Please use this identifier to cite or link to this item: http://ir.nust.na:8080/jspui/handle/10628/510
Title: Out of the blue sky...?: Gender based violence and murder revisited.
Authors: Schulz, Stefan
Keywords: Gender based violence - Namibia
Murder - Namibia
Domestic violence - Namibia
Passion killing - Namibia
Issue Date: 2014
Abstract: Namibia is swept up in an unprecedented wave of gender based murder. We seem at a loss of how to react effectively to this phenomenon. Individual responses like “bury them alive”, “this carnage has to stop…immediately”, “reintroduce the death penalty” reflect a high degree of helplessness. It is important to note however, that the incidence of gender based murder is perceived as something which is a more recent phenomenon, something which was not there two, three generations back. This is a contention which is extremely difficult to prove for a number of reasons which cannot be explicated here. But it is a contention which provides leverage with those who profess it, because it allows us to bring society back into the equation. It implies (a) that the root cause of the problem is not situated at individual level, (b) that the problem has been in the making for a long time, a problem which did not fall out of the blue sky, and (c) that it is intertwined with the continuous evolution of our social structure. If this is so, punishment as a means of specific and general deterrence will not to help much. The instrumental effect of punitive action as a deterrence is small, and for the symbolic meaning of increased public censure to become functionally integrated in the mind/self of members of society, of actual or potential criminal actors, in other words to take effect at individual level, with a measurable effect at aggregate level (incidence), it needs to be systematically backed up in and throughout the social. Punishment as deterrence satisfies our need for action, but like in most other instances of raising punitivity levels (e.g. Stock Theft Act), the effects are barely measurable, and action becomes activism.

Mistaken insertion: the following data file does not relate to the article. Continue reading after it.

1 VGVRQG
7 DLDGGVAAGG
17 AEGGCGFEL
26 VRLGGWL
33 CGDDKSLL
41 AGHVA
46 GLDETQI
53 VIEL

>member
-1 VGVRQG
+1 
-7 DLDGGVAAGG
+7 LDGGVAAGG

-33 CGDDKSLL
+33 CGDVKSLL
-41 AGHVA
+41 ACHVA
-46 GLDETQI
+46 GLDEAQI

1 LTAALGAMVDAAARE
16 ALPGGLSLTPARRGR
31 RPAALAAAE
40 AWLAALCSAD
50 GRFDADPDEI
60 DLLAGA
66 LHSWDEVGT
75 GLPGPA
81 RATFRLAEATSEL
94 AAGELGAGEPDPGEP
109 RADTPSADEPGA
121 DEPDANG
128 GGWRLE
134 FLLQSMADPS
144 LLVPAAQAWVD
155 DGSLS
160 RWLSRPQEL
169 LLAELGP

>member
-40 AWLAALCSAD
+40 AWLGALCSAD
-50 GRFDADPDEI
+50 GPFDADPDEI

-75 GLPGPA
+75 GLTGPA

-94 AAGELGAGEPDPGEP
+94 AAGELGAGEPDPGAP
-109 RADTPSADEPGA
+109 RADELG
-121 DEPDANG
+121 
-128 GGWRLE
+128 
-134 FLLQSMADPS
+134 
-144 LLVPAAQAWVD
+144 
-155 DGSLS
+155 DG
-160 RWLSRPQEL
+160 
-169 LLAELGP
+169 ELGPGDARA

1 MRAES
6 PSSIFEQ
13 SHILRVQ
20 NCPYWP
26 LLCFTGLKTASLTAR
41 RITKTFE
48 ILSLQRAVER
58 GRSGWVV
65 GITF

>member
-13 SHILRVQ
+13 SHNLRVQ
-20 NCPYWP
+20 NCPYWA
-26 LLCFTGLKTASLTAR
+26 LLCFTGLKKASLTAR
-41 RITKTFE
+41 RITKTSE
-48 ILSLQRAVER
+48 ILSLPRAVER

URI: http://hdl.handle.net/10628/510
Appears in Collections:Criminal Justice



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